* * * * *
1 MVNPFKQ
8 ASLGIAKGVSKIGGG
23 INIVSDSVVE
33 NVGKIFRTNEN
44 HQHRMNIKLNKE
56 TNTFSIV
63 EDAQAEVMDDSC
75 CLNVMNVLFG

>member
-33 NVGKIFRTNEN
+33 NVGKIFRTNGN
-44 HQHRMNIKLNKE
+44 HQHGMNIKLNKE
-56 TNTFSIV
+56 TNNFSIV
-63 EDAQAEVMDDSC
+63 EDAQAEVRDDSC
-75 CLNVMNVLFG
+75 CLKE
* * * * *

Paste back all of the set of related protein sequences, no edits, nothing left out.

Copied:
1 MVNPFKQ
8 ASLGIAKGVSKIGGG
23 INIVSDSVVE
33 NVGKIFRTNEN
44 HQHRMNIKLNKE
56 TNTFSIV
63 EDAQAEVMDDSC
75 CLNVMNVLFG

>member
-33 NVGKIFRTNEN
+33 NVGKIFRTNGN
-44 HQHRMNIKLNKE
+44 HQHGMNIKLNKE
-56 TNTFSIV
+56 TNNFSIV
-63 EDAQAEVMDDSC
+63 EDAQAEVRDDSC
-75 CLNVMNVLFG
+75 CLKE